Brent Lindeque – No to NekNominate

Matthew Hoy
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Today I had the opportunity to meet with and speak to Brent Lindeque, the South African man who said NO to NekNominate and changed the rules of the game entirely. Whilst the Russian government has been under the spotlight for promoting the evils of the LGBTQ community and our aim to destroy humanity and morals, Brent, a gay man, is saving lives. He chose to help a homeless man rather than down a pint and has started a new hashtag all together #ChangeOneThing.

Vada: Thank you for taking the chance to speak with me today, firstly; why did you do it, why didn’t you simply refuse?

It was simple to me… if I refused to do something then I had done nothing meaningful. If I rather decided to do something better with the nomination, then I had the ability to help a few less fortunate than me. it had to catch… even if it was just in my circle of friends.

Was your idea to turn the neknomination on its head something pre-planned or a spontaneous spur-of-the-moment act?

When I heard about the Neknominations, my biggest thought was that suddenly people were posting videos online of themselves downing drinks in the most pointless, embarrassing ways – leaving them in a space where anyone and everyone could access and see them. So when I got my nomination, I knew I had to do something different, something that actually meant something.

Why do you think the neknomination phenomenon has become such?

I think its like a chain letter… except its online and if you do not complete your nomination, everyone in your circle of friends will know. Its alcohol, mixed with ego and a little peer pressure like a pyramid-scheme for drinking. It was bound to spread quite quickly online.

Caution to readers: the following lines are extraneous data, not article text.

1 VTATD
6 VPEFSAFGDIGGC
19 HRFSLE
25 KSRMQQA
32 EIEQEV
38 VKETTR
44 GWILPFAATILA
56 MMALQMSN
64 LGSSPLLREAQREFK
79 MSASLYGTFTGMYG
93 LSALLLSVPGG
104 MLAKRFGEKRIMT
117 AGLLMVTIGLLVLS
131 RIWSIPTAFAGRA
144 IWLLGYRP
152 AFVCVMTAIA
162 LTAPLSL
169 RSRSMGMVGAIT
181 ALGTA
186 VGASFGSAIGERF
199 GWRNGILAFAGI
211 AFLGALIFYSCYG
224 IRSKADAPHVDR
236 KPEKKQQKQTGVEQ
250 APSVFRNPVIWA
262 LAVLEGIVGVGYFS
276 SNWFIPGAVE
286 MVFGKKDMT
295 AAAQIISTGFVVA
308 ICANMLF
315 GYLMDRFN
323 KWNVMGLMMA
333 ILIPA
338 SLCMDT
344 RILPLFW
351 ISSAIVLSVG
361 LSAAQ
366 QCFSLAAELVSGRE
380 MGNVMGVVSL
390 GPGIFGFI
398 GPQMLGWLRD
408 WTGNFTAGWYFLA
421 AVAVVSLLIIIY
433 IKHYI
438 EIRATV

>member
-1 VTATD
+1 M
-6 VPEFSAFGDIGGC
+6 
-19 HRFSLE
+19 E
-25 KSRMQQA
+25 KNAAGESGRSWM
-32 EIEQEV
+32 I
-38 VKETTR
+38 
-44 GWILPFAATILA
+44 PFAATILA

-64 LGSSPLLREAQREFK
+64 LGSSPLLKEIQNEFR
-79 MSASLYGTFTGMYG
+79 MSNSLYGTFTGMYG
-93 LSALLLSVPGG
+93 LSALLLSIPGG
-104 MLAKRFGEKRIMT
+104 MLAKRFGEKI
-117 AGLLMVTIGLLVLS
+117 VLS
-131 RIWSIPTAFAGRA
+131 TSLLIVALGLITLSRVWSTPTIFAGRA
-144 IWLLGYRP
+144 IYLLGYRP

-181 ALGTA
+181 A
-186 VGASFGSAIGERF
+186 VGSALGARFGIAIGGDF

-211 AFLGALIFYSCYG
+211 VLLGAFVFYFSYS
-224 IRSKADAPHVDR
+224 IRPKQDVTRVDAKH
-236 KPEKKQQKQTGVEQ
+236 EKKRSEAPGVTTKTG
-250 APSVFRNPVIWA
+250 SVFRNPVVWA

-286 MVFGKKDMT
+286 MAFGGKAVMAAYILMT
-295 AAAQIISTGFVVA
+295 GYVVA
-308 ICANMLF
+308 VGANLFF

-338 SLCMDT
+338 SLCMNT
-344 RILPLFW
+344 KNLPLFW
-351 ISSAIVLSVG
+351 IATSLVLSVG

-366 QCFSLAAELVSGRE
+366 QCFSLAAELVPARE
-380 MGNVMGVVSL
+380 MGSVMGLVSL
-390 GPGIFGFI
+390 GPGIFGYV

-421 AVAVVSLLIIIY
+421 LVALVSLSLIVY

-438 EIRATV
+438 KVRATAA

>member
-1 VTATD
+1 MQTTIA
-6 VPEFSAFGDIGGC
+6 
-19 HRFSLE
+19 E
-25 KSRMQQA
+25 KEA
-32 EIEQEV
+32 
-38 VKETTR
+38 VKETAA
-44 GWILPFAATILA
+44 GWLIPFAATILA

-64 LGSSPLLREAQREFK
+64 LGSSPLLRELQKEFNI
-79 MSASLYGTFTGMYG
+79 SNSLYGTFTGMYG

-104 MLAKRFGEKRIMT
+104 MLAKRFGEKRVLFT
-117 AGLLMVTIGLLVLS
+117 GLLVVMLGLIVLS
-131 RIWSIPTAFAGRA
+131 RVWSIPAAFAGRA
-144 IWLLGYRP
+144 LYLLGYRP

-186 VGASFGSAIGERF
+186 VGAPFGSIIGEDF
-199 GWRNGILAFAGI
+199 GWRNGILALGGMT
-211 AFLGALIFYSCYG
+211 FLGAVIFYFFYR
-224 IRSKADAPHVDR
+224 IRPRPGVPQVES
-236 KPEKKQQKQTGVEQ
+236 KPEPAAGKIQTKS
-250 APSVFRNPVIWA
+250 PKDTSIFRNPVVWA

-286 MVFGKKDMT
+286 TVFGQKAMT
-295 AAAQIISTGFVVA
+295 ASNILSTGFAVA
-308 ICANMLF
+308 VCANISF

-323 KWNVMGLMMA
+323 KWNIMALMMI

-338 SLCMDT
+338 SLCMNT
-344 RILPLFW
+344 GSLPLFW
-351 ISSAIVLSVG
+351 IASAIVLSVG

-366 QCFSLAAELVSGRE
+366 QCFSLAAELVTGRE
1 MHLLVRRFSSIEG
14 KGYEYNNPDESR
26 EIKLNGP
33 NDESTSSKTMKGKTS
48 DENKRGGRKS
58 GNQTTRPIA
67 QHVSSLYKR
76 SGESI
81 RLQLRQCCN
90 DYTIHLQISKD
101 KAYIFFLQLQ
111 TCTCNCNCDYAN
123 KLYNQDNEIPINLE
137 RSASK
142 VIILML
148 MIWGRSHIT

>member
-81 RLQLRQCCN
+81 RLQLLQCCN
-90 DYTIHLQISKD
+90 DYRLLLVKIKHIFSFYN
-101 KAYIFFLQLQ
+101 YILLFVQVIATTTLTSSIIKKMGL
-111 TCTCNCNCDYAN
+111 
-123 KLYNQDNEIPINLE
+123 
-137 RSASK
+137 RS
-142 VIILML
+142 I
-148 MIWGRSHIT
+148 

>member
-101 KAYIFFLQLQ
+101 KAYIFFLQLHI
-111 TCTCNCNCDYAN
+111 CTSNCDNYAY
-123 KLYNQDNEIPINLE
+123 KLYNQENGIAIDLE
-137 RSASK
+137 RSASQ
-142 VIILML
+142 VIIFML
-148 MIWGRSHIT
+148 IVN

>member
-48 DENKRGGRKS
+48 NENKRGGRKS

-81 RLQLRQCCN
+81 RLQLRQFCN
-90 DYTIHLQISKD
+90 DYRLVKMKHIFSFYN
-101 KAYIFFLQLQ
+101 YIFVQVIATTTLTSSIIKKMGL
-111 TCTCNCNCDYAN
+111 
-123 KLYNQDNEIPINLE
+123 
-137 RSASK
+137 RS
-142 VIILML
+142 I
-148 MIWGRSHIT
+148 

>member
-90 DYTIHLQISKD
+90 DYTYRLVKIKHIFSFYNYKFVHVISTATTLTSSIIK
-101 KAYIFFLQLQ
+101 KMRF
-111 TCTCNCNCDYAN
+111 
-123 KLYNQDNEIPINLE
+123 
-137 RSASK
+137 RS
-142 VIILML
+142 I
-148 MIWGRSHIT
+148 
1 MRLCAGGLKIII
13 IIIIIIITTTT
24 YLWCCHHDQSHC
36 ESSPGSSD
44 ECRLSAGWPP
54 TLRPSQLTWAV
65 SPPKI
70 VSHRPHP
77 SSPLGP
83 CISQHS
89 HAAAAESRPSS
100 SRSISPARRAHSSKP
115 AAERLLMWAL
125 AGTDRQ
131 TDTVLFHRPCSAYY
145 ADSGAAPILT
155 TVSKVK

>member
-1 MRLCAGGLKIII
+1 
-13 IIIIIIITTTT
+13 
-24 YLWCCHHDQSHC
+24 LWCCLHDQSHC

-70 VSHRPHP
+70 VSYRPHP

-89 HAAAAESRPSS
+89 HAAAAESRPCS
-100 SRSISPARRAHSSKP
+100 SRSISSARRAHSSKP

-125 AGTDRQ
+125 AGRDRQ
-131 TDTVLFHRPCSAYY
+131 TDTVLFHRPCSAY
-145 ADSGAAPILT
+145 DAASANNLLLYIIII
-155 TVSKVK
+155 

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What’s your view on increased level of alcoholism amongst minors and who do you think is to blame for the prevalence of this amongst the modern day youth?

Alcohol use among our youth is incredibly common. There is also a tendency to more harmful binge drinking. I believe the reasons for use and misuse of alcohol include peer pressure and a desire to fit in, poor home environments and ignorance of the harmfulness of alcohol abuse. Alcohol in SA is also relative cheap and is easily purchased from bottle stores, supermarkets, bars and shebeens and other unlicensed liquor outlets, which outnumber licensed ones, particularly in disadvantaged communities.

Two deaths are believed to be due to neknomination activities and most recently a man jumped off a bridge as part of the craze, when do you think the madness will stop?

The stories of people dying from the “NekNomination” game are incredibly heart-breaking… but even with pleas from their families, the drinking trend is still very prevalent. I think the only way to stop the trend is to change it and judging the #ChangeOneThing videos, its certainly on its way. There are still people having a drink once they’ve done their deeds, but the focus is out-doing the good deed, there-by earning a drink.

What would you suggest as alternatives to downing a pint?

Doing something amazing. Perform a random act of kindness… film that and then nominate 2 friends to do the same. You could pay for someone’s lunch or give away old clothing to charity or even just spend some time in a children’s hospital. The list is of good deeds in endless.

Do you think there is enough protection on the internet against dangerous content? How can we change this?

I don’t think the solution is to protect “bad content” – even with the protection around different types of content… it’s still there and it will still be found. I think the challenge is education and teaching children the difference between right and wrong, giving them the informed decision on what they would want to let into their online space.